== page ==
The first thing you should do before freezing raw cabbage is to cut the cabbage head into quarters. Polish your knife to get a nice, clean cut.
Usually, we would remove the outer leaves before doing so, but it is entirely up to your preferences. Still, if there are any yellowish leaves, you should take them out.
But before getting your hands on that, make sure you rinse the greens properly. You would not want anything (a tiny little worm, for example) hiding in those leaves to show up on your plate, would you?
To wash cabbage, you’ll only need to add 1 to 3 tablespoon(s) of salt into a gallon of water. Then, submerge the wedges of cabbage you just cut in there, and any bugs or insects should come out in about half an hour.
Freezing Cabbage With Blanching
Step 1: Before freezing your cabbages, you must know how to blanch cabbage. First, you need to boil some water (using your saucepan, not your regular pot).
Gas stoves are quite picky when it comes to pans. So if you own one, you should consider picking up some of the best pots and pans, they can stand high-temperature and last in long use.
Step 2: After the water starts bubbling, add the cabbage wedges in there. Remember that the middle part of the cabbage should be at the bottom of the saucepan. That way, the water can get right into the core.
Step 3: While waiting for the cabbages to be blanched, you can prepare the ice water. The whole blanching process should be done in 2 minutes. After that, take your greens out and let them cool down in the ice water mentioned above.
Step 4: While waiting for the cabbages to be blanched, you can prepare the ice water. The whole blanching process should be done in 2 minutes. After that, take your greens out and let them cool down in the ice water mentioned above.
Step 5: Putting parboiled cabbage wedges into ice water right after removing them from the stove helps to immediately stop the cooking process and make sure that they’re not overcooked.
Only let the greens stay in the water for around 5-10 minutes, then drain the wedges using a colander and let them completely dry.
Step 6: The next thing you should do is putting those wedges into the prepared zip lock bags.
Note: One bag should only hold the amount of cabbage that you can finish in one go. If you keep on unzipping it to get the veggies, air can get in and ruin your greens.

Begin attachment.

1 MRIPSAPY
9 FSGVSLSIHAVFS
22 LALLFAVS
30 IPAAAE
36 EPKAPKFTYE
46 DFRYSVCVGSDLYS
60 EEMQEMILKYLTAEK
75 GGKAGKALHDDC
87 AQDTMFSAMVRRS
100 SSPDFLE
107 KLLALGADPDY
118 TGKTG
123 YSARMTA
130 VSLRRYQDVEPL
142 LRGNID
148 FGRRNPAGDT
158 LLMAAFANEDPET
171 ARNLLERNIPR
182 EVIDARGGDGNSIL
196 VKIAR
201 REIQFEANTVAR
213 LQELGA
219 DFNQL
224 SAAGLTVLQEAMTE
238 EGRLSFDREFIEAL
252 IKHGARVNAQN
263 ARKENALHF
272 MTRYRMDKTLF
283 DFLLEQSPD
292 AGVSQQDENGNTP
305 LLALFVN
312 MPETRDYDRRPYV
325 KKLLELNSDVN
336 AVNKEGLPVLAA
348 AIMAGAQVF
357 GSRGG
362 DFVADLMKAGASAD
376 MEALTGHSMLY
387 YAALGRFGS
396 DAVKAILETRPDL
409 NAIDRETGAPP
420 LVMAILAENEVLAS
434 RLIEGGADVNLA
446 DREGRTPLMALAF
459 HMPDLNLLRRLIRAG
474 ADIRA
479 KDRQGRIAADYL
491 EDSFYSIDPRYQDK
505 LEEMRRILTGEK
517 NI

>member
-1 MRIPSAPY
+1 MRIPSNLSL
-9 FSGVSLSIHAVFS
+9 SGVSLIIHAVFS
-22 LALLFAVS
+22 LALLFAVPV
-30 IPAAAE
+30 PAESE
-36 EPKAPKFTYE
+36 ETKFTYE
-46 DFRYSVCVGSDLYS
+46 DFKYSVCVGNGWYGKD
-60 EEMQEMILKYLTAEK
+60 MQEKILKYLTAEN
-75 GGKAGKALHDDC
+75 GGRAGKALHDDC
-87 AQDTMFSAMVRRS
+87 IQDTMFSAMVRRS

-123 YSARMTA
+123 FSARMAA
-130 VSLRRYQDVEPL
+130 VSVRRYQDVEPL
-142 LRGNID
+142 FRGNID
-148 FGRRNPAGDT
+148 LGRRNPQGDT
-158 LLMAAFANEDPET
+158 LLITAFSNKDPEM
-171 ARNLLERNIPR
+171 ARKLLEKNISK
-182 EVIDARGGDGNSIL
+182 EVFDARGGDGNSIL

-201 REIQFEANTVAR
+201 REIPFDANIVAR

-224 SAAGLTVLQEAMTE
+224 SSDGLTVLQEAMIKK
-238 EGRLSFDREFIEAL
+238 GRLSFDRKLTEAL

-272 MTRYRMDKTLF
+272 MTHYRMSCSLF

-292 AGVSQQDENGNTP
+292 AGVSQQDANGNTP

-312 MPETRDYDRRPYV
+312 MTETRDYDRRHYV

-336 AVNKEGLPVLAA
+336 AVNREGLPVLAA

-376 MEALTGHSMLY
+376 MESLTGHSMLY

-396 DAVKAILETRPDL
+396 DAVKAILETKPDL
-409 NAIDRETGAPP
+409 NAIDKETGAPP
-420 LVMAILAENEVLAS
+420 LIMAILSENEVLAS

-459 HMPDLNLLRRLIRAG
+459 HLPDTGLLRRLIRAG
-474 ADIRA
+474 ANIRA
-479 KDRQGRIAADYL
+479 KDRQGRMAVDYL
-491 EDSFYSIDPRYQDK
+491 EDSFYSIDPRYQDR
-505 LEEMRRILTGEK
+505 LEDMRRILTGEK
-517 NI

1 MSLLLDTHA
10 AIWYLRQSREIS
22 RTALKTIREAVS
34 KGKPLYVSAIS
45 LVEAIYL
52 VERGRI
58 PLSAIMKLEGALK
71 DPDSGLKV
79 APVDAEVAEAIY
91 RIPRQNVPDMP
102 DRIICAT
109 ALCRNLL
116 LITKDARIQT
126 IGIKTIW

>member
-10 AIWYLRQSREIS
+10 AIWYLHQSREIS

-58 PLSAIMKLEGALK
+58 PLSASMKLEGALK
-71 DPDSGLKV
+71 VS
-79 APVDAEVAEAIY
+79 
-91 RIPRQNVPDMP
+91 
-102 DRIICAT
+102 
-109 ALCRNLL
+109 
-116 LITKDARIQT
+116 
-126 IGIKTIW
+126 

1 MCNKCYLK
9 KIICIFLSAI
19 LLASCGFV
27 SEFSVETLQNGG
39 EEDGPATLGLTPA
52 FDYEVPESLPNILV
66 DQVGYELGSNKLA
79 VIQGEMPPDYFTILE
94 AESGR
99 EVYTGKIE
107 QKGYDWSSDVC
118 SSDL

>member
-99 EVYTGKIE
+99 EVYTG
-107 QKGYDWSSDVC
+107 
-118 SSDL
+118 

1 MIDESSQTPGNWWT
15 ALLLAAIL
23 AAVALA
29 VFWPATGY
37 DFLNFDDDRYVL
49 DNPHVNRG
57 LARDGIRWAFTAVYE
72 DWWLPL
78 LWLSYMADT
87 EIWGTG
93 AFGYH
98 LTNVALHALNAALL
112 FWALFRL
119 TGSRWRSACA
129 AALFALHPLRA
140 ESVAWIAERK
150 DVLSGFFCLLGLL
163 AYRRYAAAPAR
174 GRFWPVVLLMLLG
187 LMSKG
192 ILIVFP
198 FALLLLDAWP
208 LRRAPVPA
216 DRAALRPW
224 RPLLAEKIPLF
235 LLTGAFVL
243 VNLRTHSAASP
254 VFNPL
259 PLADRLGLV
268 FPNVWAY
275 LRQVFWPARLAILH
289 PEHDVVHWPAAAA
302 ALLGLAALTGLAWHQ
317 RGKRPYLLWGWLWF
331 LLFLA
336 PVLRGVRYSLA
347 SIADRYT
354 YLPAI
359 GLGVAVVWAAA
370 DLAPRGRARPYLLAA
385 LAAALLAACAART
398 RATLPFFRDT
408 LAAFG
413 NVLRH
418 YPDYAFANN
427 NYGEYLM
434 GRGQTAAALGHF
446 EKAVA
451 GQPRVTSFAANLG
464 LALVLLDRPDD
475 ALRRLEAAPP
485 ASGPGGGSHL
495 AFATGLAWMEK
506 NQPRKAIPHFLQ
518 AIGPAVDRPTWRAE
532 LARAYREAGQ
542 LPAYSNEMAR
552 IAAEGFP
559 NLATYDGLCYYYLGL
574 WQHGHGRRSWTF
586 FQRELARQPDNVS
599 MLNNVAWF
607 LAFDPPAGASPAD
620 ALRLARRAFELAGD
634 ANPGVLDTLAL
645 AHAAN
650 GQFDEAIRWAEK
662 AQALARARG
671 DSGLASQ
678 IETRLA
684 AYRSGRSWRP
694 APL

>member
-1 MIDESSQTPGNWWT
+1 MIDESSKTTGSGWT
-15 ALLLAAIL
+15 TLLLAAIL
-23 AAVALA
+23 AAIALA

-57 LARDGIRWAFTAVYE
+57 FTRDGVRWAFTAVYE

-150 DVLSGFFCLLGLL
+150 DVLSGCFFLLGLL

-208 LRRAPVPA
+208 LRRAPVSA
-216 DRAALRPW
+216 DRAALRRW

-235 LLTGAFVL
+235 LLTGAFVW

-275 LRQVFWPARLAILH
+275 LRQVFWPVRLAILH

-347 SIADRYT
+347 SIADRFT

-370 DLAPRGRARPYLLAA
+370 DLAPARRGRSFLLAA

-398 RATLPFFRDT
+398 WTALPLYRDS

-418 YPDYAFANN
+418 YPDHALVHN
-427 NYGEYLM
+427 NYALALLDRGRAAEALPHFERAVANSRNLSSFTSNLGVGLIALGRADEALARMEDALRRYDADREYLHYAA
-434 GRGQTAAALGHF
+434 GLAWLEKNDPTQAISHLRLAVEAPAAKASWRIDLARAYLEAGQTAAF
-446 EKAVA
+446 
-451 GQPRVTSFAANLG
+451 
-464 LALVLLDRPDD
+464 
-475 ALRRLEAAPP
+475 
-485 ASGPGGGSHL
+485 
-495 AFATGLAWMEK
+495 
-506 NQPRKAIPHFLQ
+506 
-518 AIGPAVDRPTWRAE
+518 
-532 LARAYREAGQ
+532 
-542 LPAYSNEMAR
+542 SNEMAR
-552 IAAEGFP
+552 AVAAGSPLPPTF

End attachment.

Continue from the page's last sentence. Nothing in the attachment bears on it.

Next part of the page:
By storing cabbages this way, you will never have to deal with the nightmare of separating blocks of frozen cabbage leaves.
Step 7: Lastly, you only have to place them in the freezer, and that’s it, we’re done! See? Quick and easy, isn’t it? You don’t need to be an expert on ‘how to store cabbage in fridges’ to nail this.
Freezing Cabbage Without Blanching
Provided that you can use up all the stored cabbages in a month or two, there is no need for blanching. This way of preserving cabbages is super easy, and very cost-effective, even your 5 years old can do it. So let’s find out how to freeze cabbage without blanching right now!
Step 3: For this method, we highly suggest you peel off the outer leaves. And after washing the cabbage thoroughly, you should also rinse the head. You can’t be too careful because if anything is hiding in there, your immune system is probably not going to like it.
Step 2: For the next step, simply put the portion of cabbage for each meal of yours into the ziplock bag. If you want to be extra careful, squeeze out as much air as you can, seal the bags, and only then put them in the freezer.
Step 3: Here is one small tip for you if you do not have a good memory. To keep track of which package to use, you can label the date on them. This way, you would be able to tell which one is about to expire and which one is not.
Surprisingly enough, this method lets the cabbage wedges retain their water. The cabbage itself is already extremely moist, so when you put them straight into the freezer, the water is still there, only frozen.
See below video for more detail:
Leftover Cooked Cabbage
Wait, can you freeze cooked cabbage? Surprisingly, yes! The process is different from raw cabbage storage, but it is entirely possible.
We will walk you through the process step by step. Here are the best ways to store some of the cabbage included dishes.
As strange as this might sound, it is possible to freeze soup with cabbage ingredients.
But first, you’ll need rigid plastic containers with airtight lids. We get that zip lock bags are more familiar to us all, but ladling liquid soups into flimsy plastic bags doesn’t sound like a good idea, does it? In any case, you can risk spilling it.
Also, when ladling cabbage soup into containers, it is best that you refrain from filling it to the brim. The soup will expand when it’s frozen so you should leave a little space before closing the lid.